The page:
the Franco-German tandem struggling in Europe

German Chancellor Olaf Scholz on May 19 in Berlin.

The war in Ukraine is redistributing the cards on the European terrain. Almost three months after the Russian invasion, Paris and Berlin are seeing it to their cost: the Franco-German tandem, essential during the crises that the continent has gone through over the past decade (euro zone, refugees, pandemic), is suffering of a serious authority handicap since the outbreak of the conflict. This is indeed changing the balance of power within the European Union, beyond the unity displayed, sometimes laboriously, by the Twenty-Seven vis-à-vis Moscow.

Franco-German leadership is all the more shaken as the two countries are supplanted by the very proactive commitment of the United States alongside kyiv, as well as by the return in force of NATO to ensure the protection of the Europe. To the great relief of the countries of Central and Eastern Europe (CEECs), as well as the Baltic States which have considered, since the end of the cold war, that Washington is the best guarantor of their security, and no longer hesitate to make their voice.

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This was also one of the challenges of the speech given by Emmanuel Macron on May 9 in Strasbourg: to regain the initiative against the United States, while Paris and Berlin were initially slow to respond to the pleas for help from Volodymyr Zelensky. France had however been one of the first countries, according to Ukrainian sources, to offer defensive military equipment, but without trying to make it known. Germany also dithered before doing the same, at the cost of a mini-diplomatic crisis with kyiv and a severe loss of credit at the European level.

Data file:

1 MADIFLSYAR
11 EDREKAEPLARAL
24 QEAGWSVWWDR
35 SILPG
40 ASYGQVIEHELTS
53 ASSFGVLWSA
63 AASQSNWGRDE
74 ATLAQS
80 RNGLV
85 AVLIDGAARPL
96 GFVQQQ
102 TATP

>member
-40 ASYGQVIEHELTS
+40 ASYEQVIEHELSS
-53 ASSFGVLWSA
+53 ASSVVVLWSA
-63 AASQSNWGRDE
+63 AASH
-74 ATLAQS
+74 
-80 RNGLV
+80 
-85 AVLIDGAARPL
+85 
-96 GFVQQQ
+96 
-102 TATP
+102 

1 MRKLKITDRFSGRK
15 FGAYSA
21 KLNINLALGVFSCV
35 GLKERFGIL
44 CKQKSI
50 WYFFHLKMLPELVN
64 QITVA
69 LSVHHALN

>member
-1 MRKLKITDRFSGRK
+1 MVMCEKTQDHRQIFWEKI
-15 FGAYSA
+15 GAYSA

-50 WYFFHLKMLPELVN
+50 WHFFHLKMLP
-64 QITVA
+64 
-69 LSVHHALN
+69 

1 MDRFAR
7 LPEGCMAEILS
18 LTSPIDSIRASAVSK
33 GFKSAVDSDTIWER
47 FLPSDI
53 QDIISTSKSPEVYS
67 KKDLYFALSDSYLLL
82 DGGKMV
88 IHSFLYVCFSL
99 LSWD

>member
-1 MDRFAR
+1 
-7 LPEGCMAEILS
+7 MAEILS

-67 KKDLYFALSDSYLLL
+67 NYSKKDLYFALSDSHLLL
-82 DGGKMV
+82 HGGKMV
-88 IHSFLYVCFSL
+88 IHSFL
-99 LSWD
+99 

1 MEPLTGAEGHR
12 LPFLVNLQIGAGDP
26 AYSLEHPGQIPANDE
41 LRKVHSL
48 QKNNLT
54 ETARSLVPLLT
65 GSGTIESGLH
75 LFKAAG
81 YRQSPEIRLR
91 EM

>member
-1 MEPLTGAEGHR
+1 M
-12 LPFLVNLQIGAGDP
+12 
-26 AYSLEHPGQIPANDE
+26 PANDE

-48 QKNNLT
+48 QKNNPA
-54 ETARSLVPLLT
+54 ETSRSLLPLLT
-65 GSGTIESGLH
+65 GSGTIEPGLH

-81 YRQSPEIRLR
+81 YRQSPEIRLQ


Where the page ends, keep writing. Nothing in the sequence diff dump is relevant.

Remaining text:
“We must punish Russia”

However, the French president’s speech troubled his European partners, particularly in the CEECs. Thus, his concern for “not to humiliate” Russia in the event – ​​still very uncertain – of its defeat against Ukraine, shocked these countries. “France says that Russia should not be punished too harshly so as not to radicalize it like Germany after the First World War. But we, on the contrary, see the situation rather as that of the Second World War. [Comme pour l’Allemagne après celle-ci]we believe in punishing Russia, making it pay reparations and ensuring that there is regime change in Moscow”explains Margarita Seselgyte, director of the Lithuanian Institute of International Relations.

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In Tallinn, the gaze cast on the Franco-German tandem is no different. “France and Germany seem to consider it necessary to reach an agreement with Putin, and as soon as possible. This sends the signal that they do not want to repel Russian aggression, but prefer a compromise to stabilize the situation. However, this solution would only be temporary, because Russia would then understand that it can gain things by means of a military attack.explains Kristi Raik, director of the Estonian Foreign Policy Institute.

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